Figure 1.

Decalcified hematoxylin and eosin histology of the critical-sized defect: control group. New vital bone (VB; original magnification ×125). High magnification of the central area of the defect showing a large bone island and bone on both sides of the membrane (M). Figure 2. Decalcified hematoxylin and eosin histology of the critical-sized defect: 1% demineralized freeze-dried bone allograft (DFDBA). Central area of the defect (original magnification ×31.25). The center of the defect showing decalcified bone particles (DBPs; black arrow) surrounded by connective tissue (yellow arrows), the edges consist of solid bone with an amalgamation of DBPs and new bone (green arrow). Bone linking is not as evident as with 2% DFDBA (Figure 3).Figure 3. Decalcified hematoxylin and eosin histology of the critical-sized defect (CSD): 2% demineralized freeze-dried bone allograft. Center of CSD (original magnification ×31.25). Center of defect showing an amalgamation of the decalcified bone particles and the new vital bone that is forming a linked bridge over the CSD. New haversian canals that indicate maturation (green arrow) and the linking of new vital bone and decalcified-bone particle can be appreciated (black arrows).Figure 4. Decalcified hematoxylin and eosin histology of the critical-sized defect: 3% to 6% demineralized freeze-dried bone allograft (DFDBA). Central area of the defect (original magnification ×31.25). The center of the defect shows an abundance of connective tissue compared to the 2% DFDBA group. Minimal haversian systems are seen indicating lack of complete maturation.Figure 5. Decalcified hematoxylin and eosin histology of the critical-sized defect (CSD): freeze-dried bone allograft. Central area of the CSD (original magnification ×31.25). Center of defect shows unresorbed freeze-dried bone particle (FDBP) surrounded by an abundance of connective tissue (CT). Minimal new bone formation is evident within the CSD.Figure 6. Undecalcified Modified Masson's trichrome histology of the critical-sized defect 2% demineralized freeze-dried bone allograft group (original magnification ×12.50). Arrows indicate amalgamation of decalcified bone particle and new bone.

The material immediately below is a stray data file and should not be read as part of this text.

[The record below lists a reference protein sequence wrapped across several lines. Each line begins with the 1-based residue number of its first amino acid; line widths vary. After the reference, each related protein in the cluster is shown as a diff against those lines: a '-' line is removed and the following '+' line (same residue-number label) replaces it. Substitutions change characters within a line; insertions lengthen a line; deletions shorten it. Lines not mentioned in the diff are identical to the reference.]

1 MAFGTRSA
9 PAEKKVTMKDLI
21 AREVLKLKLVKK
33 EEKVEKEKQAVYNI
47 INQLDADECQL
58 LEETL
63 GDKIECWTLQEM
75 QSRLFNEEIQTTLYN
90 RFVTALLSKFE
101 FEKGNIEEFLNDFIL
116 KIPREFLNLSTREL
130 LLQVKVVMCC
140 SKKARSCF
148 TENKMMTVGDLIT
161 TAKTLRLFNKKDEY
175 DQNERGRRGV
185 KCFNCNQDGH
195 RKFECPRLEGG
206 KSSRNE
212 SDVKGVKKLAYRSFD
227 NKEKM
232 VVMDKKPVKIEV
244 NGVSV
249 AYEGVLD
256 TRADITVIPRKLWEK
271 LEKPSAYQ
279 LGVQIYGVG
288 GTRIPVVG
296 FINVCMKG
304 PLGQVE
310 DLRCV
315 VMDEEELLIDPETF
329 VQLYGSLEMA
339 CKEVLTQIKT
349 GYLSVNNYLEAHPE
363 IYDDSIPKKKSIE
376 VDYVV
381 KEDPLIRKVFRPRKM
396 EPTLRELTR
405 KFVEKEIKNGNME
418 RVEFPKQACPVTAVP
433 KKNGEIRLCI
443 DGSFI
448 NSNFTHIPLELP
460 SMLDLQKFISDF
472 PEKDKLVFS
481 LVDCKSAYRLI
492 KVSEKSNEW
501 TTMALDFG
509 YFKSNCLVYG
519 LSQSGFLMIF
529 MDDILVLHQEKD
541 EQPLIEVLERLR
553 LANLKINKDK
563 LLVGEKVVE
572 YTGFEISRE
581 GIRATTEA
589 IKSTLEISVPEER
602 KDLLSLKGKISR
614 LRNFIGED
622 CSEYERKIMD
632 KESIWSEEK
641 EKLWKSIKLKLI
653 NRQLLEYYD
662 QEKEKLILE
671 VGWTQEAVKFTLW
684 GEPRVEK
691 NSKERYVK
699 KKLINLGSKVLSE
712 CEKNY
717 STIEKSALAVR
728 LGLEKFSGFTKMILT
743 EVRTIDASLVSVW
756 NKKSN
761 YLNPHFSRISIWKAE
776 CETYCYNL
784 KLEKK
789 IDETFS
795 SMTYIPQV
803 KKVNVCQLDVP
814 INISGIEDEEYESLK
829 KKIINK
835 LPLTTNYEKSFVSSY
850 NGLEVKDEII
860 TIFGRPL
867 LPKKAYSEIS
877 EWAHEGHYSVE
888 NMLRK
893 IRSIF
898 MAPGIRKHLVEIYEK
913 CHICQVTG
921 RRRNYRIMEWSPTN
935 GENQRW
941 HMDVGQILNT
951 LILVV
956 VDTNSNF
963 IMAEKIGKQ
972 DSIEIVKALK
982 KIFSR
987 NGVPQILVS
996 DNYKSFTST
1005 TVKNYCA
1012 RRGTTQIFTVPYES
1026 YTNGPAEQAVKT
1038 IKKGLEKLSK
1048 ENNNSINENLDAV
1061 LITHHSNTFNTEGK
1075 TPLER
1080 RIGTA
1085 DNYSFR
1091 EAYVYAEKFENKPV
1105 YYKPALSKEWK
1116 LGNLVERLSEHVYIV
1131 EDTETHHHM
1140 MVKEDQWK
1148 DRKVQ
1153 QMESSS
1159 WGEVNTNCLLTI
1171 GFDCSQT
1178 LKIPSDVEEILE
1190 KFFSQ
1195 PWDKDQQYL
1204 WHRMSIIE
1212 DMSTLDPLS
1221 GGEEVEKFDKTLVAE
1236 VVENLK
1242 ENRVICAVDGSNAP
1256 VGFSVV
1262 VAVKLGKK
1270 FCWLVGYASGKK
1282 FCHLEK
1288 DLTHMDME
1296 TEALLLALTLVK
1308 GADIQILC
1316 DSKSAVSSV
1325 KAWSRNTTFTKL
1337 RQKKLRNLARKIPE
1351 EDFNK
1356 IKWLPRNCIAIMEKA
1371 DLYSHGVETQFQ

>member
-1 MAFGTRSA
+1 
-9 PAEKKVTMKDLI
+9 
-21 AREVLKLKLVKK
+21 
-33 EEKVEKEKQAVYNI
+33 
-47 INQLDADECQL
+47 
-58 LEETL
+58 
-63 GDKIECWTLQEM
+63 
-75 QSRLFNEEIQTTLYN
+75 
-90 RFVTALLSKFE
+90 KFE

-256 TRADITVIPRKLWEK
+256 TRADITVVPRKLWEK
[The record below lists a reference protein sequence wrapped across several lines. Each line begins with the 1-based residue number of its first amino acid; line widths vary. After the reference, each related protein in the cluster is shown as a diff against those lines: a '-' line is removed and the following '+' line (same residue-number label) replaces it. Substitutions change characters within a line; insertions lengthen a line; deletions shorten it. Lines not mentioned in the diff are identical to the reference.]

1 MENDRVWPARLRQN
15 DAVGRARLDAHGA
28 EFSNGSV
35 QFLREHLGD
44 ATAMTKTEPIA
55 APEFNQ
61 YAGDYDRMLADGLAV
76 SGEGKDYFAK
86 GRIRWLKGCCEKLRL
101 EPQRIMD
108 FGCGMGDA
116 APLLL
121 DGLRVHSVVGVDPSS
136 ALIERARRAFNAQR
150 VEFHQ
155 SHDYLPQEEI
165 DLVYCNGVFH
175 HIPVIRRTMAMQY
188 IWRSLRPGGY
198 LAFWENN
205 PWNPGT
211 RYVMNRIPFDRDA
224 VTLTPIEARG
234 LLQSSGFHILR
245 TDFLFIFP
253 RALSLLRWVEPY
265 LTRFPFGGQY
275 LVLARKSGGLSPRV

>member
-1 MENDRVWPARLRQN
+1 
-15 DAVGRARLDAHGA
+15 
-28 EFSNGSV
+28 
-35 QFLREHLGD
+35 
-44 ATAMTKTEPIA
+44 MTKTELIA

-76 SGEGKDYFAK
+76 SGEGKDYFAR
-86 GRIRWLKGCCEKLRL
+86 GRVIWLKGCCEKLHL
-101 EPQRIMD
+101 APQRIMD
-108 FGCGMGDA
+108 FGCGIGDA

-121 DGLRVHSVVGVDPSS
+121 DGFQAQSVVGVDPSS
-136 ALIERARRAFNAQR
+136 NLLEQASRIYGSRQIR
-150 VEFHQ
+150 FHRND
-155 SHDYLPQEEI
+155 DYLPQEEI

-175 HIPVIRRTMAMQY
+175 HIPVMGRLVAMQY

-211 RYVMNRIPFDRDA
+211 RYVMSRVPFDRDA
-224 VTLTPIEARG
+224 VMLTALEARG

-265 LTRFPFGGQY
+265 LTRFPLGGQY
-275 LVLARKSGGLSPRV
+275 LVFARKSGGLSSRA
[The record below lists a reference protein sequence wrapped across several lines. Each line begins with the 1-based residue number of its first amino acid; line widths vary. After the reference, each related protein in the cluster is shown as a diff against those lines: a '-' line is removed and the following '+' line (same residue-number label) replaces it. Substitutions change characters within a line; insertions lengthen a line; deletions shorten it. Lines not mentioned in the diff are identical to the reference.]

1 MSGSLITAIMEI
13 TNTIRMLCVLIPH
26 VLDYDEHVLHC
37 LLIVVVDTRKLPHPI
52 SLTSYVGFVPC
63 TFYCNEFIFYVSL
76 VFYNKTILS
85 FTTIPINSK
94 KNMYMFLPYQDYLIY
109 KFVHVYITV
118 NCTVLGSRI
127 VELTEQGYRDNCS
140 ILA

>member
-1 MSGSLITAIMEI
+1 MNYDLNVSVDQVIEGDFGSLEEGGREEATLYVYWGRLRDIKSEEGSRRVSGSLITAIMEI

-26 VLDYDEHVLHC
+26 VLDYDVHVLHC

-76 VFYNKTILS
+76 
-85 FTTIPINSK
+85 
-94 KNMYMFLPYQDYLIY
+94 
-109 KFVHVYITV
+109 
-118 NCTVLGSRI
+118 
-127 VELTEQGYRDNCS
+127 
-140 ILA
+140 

Histomorphometry

A representative section of 2% residual calcium-filled CSD can be seen in Figure 6, which was used for histomorphometric analysis. In the center of the defect, the amount of new bone can be appreciated. The area fraction (Aa) of regenerated bone within the defect was statistically compared among the various groups (the Aa represents a fraction of the total area). The results indicate that there was no statistical difference between the Aa of the 1% DFDBA, 3% to 6% DFDBA, and the control group. There was a statistically significant (P ≤ .05) increase in vital bone percentage, with the 2% DFDBA compared to all other groups (Figure 7).

Figure 7.

Mean percent total area of bone. The area fraction (Aa) of regenerated bone within the defects was statistically significant compared to the various groups. The dashed line indicates no statistical difference (P ≥ .05) in the Aa between the 1% demineralized freeze-dried bone allograft (DFDBA), 3% to 6% DFDBA, and the control group, but the 2% DFDBA group showed statistically more vital bone compared to all other groups (P ≤ .05). The height of the bar graph indicates the mean; *, statistical significance.

Figure 7.

Mean percent total area of bone. The area fraction (Aa) of regenerated bone within the defects was statistically significant compared to the various groups. The dashed line indicates no statistical difference (P ≥ .05) in the Aa between the 1% demineralized freeze-dried bone allograft (DFDBA), 3% to 6% DFDBA, and the control group, but the 2% DFDBA group showed statistically more vital bone compared to all other groups (P ≤ .05). The height of the bar graph indicates the mean; *, statistical significance.